So the next morning begins with the grand and loud entry of tea and coffee vendors with breakfast orders being taken whilst newspaper hawkers hover around. People slowly start asking if the other wants tea, how the headlines for the day look and how there’s something about train tea. For those who do not know of or have not had the fortune of traveling by train up north, I make it my duty to say how wonderful train tea can be, especially when it’s served in small earthen pots we call kullads (but that’s only once we’ve left the South). The compartment is still filled with the warm glow of a freshly risen sun and the bachelors are still asleep. People slowly start waking up and have more (and copious) amounts of tea/coffee and as breakfast arrives, a bag of chips/bhujia does a round and the ice is officially broken. Dads slowly start revealing their food stash while mums organize plates of food that do the rounds. Yes, it takes just a few hours of slumber, tea, newspapers and breakfast to break the ice in such confines.

As the journey progresses, numbers and sometimes addresses are shared. There’s always place for everyone as mothers, fathers, uncles, aunts, grandparents, children and the whole jing-bang bond. I remember spending hours playing cards (including cricket and WWF trump cards), snakes and ladders, ludo, magnet games, chess and Hot Wheels games with my brother because I wasn’t the socializing with random people so fast kinds. Train journeys were (and still are) synonymous with lying in bed reading Tinkle, Archies, Nancy Drew and Agatha Christie later on to spending hours looking out of the window with my bunch of cassettes and Walkman. And of course, every one loves food. So with train journeys come hawkers that deliver a taste from different states and places. The menu transits with geography and taste buds remain well entertained all through.

Sometimes rumours that fast turn into fact about the journey’s delay make way and everyone gets into a rant/discussion about how the railways really need to buck up. Causal factors of the journey’s delay are churned and pondered over. Mums fuss, dads gather around and discuss logistics while kids carry on with their life after the momentary curiosity dies down.

And eventually, the train slows down revealing a multitude of railway lines that gather signifying the arrival of what is perhaps your destination. It chugs by city slums, shanties and railway crossings as people wait impatiently. There’s a sudden flurry of activity as everything needs to get packed again – music, books, toys, glasses and so on. Bags are zipped, locked, safety chains are unlocked and bags are slowly carried towards the door. There’s a pile up of people in the aisle, the AC turns off and we see land again. The train pulls into its destined junction, bags are counted, coolies hop on, passengers look for relatives, co-passengers say their byes, friends promise to keep in touch, secret crushes are given that last glance, berths are quickly re-checked and the train comes to a halt. We alight. We find relatives. We share hugs. We say our final co-passenger byes. Sometimes introductions take place. We breathe a sigh of relief. We feel the heat of Kolkata, New Delhi, Allahabad or Patna as glasses fog up and our faces burn. We smell of the train and we exude the train experience as we drive home still lost in the lull of the train’s slow rocking.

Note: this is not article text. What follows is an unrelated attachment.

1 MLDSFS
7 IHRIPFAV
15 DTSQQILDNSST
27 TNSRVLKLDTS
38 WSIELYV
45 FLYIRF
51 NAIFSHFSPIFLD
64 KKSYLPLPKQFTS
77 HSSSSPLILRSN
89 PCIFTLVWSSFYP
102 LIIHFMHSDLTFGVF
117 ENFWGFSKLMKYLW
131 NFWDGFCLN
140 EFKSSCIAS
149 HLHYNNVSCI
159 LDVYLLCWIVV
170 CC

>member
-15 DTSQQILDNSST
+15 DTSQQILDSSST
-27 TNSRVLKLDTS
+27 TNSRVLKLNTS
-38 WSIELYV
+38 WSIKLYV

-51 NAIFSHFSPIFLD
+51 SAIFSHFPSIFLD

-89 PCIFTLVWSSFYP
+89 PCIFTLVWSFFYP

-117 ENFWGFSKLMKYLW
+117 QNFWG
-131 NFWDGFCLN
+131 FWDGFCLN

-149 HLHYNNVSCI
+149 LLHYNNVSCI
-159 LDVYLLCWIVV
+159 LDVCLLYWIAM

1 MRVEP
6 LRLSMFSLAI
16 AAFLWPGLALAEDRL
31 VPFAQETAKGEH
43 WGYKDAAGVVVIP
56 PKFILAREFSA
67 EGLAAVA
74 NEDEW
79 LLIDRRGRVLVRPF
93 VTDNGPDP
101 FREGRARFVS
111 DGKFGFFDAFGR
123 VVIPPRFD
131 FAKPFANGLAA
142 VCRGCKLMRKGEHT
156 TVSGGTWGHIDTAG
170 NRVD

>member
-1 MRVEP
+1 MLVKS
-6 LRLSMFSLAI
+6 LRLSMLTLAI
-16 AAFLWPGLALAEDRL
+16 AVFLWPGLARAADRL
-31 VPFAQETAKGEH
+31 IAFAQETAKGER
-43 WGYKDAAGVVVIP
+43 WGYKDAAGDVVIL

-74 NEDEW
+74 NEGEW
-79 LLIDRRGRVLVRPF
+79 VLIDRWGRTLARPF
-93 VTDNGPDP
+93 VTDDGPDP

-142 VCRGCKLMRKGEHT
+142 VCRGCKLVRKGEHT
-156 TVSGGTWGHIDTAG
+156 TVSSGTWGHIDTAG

In the midst of conversations, laughter and fussing over getting out of the station in one piece with relatives, bags and the heat, I always always always reminisce of the train journey that just passed me by – of times where every one had no other choice but to kill time aimlessly, where workaholics itched from work withdrawals, where families lived in the confines of a coupe, where hundreds ate from one single compartment – the pantry car, where times with random strangers were spent in ease and comfort. Those were the days when we didn’t reek of hurriedness or urgency…days that just vanished because today, you and I can buy a day’s worth of hours with a few thousands. And I say that with a tinge of regret and a sense of loss because those were days that are meant to be experienced but aren’t given a second glance because we simply do not have the time today.